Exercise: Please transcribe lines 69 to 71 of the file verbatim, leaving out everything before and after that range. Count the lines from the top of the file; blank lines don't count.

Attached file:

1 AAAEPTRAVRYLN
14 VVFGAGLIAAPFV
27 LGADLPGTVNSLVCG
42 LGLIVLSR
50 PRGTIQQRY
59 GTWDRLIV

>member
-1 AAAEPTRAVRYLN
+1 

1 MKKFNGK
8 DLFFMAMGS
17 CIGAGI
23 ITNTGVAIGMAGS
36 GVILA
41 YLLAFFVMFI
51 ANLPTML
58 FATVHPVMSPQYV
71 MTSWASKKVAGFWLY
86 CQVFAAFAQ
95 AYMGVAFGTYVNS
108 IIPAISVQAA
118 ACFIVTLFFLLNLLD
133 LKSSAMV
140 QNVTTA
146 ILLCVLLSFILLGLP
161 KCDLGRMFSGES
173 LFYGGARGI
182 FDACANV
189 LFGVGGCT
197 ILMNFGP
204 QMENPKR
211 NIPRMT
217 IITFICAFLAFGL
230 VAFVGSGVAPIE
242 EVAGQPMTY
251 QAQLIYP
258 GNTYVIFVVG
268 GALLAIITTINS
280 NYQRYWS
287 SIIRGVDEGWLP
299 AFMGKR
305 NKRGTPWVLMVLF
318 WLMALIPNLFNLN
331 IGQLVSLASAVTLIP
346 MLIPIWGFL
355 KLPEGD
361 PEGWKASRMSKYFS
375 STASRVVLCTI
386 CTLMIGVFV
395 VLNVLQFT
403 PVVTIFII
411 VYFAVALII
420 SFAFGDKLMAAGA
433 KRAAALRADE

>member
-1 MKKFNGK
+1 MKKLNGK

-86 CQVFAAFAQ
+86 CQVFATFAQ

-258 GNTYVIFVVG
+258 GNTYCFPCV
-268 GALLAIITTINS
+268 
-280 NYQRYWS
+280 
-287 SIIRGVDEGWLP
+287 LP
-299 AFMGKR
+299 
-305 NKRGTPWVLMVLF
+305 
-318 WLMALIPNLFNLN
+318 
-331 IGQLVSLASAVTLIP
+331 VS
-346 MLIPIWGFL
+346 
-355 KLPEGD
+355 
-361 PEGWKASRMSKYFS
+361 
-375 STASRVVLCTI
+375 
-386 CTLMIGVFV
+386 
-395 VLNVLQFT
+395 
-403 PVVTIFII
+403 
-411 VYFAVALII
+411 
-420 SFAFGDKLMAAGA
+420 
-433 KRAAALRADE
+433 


+299 
-305 NKRGTPWVLMVLF
+305 